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Microsoft pulls out of bad energy group ALEC to boost green credentials

It's been a gas, oil be seeing you
Wed Aug 20 2014, 15:52
Microsoft is pulling out of the ALEC energy group

MICROSOFT HAS WITHDRAWN from the American Legislative Exchange Council (ALEC) just around a year after it announced that it was participating in it.

Times change, of course, as do policies, and while ALEC might be saddened by its loss, Microsoft's withdrawal was welcomed by groups including Greenpeace.

ALEC, a right wing corporate interest group with oil tentacles and a gassy heart, is somewhat controversial now. It apparently was not, in Microsoft's view, this time last year.

Then, a blog post entitled "Powering Forward" authored by Robert Bernard, who is apparently Microsoft's chief environmental strategist, confirmed a relationship, if not one with entirely mutual ends.

"Microsoft participates in ALEC's Communication and Technology Task Force, as do many leading companies in the technology sector," he said.

"We do not participate in any other ALEC task forces or provide any support or funding for ALEC's work on environmental issues or other issues outside of communication and technology policy."

Now, one year and a bit later Microsoft has dropped out of the ALEC task force, according to reports from organisations like Greenpeace.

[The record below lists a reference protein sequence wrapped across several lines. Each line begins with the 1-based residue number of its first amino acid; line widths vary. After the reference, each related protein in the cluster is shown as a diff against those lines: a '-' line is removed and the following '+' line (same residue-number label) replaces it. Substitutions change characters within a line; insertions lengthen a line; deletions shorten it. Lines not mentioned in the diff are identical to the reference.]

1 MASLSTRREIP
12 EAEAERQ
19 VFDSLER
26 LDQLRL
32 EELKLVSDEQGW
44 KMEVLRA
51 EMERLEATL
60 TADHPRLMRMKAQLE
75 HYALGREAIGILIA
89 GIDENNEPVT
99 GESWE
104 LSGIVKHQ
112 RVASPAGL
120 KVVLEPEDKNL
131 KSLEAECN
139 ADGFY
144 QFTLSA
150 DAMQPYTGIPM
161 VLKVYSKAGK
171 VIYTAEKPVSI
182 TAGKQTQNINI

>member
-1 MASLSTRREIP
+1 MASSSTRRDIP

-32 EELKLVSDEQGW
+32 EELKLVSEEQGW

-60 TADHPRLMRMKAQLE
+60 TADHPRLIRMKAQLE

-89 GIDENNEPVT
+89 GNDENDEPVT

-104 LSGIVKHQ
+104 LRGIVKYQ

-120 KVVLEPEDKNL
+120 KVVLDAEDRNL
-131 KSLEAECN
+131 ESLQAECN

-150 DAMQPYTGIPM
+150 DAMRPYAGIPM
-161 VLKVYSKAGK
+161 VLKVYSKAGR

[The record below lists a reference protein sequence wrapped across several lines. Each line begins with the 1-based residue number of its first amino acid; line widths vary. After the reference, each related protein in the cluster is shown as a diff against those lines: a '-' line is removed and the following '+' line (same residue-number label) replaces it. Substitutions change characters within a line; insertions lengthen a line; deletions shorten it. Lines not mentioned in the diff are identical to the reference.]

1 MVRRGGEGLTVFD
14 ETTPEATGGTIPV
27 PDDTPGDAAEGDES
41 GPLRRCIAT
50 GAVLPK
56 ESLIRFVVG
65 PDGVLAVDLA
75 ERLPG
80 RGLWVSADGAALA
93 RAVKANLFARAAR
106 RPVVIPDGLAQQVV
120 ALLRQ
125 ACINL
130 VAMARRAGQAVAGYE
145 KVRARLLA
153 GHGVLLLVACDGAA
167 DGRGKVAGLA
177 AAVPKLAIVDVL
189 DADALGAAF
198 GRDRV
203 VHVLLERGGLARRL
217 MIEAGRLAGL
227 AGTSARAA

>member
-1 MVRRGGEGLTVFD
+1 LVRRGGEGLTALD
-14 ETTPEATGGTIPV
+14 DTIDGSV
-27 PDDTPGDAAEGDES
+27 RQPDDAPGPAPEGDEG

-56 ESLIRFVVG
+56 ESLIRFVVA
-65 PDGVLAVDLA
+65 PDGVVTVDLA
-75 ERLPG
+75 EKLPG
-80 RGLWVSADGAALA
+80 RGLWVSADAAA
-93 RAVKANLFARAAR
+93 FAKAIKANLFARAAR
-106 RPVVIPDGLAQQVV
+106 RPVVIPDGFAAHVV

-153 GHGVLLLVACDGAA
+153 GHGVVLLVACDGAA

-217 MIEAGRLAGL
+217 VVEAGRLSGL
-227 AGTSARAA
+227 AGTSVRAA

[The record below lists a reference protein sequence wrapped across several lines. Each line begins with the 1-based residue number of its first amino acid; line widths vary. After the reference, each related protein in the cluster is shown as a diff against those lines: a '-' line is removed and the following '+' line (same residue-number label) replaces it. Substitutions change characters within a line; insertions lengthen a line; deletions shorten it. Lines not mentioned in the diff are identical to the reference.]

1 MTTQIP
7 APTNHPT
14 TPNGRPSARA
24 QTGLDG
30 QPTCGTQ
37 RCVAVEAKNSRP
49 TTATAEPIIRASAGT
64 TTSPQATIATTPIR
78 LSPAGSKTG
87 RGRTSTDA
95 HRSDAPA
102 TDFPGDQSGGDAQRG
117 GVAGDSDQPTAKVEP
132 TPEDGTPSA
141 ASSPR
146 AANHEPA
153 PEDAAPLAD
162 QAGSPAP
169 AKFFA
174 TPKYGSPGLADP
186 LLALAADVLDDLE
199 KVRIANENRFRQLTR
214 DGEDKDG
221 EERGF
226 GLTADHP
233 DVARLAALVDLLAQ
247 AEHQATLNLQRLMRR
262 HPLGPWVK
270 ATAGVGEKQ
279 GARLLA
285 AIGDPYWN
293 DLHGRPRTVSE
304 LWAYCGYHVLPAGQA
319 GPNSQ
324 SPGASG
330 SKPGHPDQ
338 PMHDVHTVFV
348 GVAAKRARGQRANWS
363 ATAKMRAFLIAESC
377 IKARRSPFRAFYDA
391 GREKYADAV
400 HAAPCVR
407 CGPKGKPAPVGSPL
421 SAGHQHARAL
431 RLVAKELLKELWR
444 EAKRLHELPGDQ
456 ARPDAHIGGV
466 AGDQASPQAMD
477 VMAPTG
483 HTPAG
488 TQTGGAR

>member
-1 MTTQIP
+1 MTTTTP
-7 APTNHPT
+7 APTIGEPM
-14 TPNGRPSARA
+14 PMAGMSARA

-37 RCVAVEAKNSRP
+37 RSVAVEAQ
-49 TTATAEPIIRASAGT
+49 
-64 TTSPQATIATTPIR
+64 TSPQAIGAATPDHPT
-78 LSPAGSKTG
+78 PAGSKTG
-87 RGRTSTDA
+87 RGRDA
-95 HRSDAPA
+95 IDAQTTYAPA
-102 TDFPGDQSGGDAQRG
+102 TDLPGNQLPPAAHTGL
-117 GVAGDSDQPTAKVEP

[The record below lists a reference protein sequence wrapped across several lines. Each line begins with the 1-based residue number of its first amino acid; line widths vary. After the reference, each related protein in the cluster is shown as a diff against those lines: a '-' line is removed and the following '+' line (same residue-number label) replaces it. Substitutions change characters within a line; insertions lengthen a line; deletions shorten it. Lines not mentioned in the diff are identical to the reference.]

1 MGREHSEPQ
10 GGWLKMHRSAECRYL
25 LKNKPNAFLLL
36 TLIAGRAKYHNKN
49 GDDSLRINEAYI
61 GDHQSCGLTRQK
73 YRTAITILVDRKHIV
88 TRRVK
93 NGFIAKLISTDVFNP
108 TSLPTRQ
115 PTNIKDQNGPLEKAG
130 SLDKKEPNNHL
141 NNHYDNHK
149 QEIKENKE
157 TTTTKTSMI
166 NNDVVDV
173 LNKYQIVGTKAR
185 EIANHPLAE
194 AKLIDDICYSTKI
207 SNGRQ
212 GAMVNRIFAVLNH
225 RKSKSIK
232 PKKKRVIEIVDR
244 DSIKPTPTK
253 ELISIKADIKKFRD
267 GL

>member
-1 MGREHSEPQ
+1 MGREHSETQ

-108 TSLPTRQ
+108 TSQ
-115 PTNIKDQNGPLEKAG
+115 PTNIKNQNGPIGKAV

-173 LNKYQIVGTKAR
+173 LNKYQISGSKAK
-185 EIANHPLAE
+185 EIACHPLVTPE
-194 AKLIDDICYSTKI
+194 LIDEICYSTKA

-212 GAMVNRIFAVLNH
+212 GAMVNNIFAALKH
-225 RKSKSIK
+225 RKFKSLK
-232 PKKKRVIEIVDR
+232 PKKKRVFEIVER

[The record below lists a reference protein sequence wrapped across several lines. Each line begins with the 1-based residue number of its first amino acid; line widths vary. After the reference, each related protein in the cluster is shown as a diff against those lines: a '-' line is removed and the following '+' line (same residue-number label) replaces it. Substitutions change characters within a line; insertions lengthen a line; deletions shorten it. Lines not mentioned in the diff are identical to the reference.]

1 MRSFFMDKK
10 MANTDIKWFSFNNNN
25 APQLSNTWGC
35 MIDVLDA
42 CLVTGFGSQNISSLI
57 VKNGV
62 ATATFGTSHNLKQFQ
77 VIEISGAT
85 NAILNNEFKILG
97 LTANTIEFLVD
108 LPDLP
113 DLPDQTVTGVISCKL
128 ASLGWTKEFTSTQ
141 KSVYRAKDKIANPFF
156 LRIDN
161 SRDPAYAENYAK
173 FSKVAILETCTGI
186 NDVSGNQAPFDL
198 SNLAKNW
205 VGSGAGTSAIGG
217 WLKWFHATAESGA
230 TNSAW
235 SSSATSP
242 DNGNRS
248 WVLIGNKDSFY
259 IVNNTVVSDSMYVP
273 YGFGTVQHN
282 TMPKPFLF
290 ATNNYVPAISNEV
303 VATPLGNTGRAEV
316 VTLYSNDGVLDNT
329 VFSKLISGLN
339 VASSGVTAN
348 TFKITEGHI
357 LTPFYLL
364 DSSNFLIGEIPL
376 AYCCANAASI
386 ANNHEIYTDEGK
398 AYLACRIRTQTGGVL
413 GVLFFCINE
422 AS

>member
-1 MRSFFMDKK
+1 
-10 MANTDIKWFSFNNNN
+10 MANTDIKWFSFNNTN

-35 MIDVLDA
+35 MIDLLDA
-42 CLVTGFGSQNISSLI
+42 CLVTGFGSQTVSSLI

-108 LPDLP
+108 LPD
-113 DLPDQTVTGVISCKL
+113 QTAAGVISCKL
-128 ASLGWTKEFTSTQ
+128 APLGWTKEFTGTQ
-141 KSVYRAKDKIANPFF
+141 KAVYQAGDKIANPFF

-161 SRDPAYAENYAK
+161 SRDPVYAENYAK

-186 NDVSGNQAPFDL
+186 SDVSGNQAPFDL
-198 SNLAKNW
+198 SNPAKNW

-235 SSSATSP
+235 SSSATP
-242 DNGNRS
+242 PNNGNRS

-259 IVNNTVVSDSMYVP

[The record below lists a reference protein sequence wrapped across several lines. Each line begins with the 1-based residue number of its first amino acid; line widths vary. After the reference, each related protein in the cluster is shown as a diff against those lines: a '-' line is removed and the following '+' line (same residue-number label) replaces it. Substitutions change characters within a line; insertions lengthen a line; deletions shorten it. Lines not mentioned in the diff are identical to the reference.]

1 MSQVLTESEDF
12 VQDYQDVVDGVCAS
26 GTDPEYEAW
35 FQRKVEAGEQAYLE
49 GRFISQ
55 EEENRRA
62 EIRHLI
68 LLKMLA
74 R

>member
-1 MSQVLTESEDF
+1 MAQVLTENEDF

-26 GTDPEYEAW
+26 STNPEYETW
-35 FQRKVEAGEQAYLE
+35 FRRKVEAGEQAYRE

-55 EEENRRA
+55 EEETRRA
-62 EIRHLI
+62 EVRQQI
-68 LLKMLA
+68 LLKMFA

"Microsoft's [green] progress has been undermined by its membership in the American Legislative Exchange Council, or ALEC, a shadowy, increasingly controversial organization that has led an attack by the fossil fuel industry against successful clean energy and climate policies in nearly all 50 states," said the environmental group.

"Today, we learned that Microsoft is correcting that inconsistency, as news spread, confirmed by Microsoft to Greenpeace, that the company has dumped its ALEC membership."

Greenpeace had high praise for Microsoft, but none for ALEC. It described the outfit as "dominated by deep-pocketed coal and oil interests like Exxon Mobil and Peabody Energy". It added that the "shadowy" group backs legislation that resists green and clean technology.

Advocacy group Common Cause has the Microsoft statement announcing its withdrawal, and the INQUIRER is waiting for a response from the company.

"In 2014 Microsoft decided to no longer participate in the American Legislative Exchange Council's Communications and Technology Task Force, which had been our only previous involvement with ALEC," it said.

"With this decision, we no longer contribute any dues to ALEC... we are no longer members of ALEC and do not provide the organization with financial support of any kind."

The Bill Gates Foundation used to fund ALEC, but it stopped supporting the group in 2012. µ


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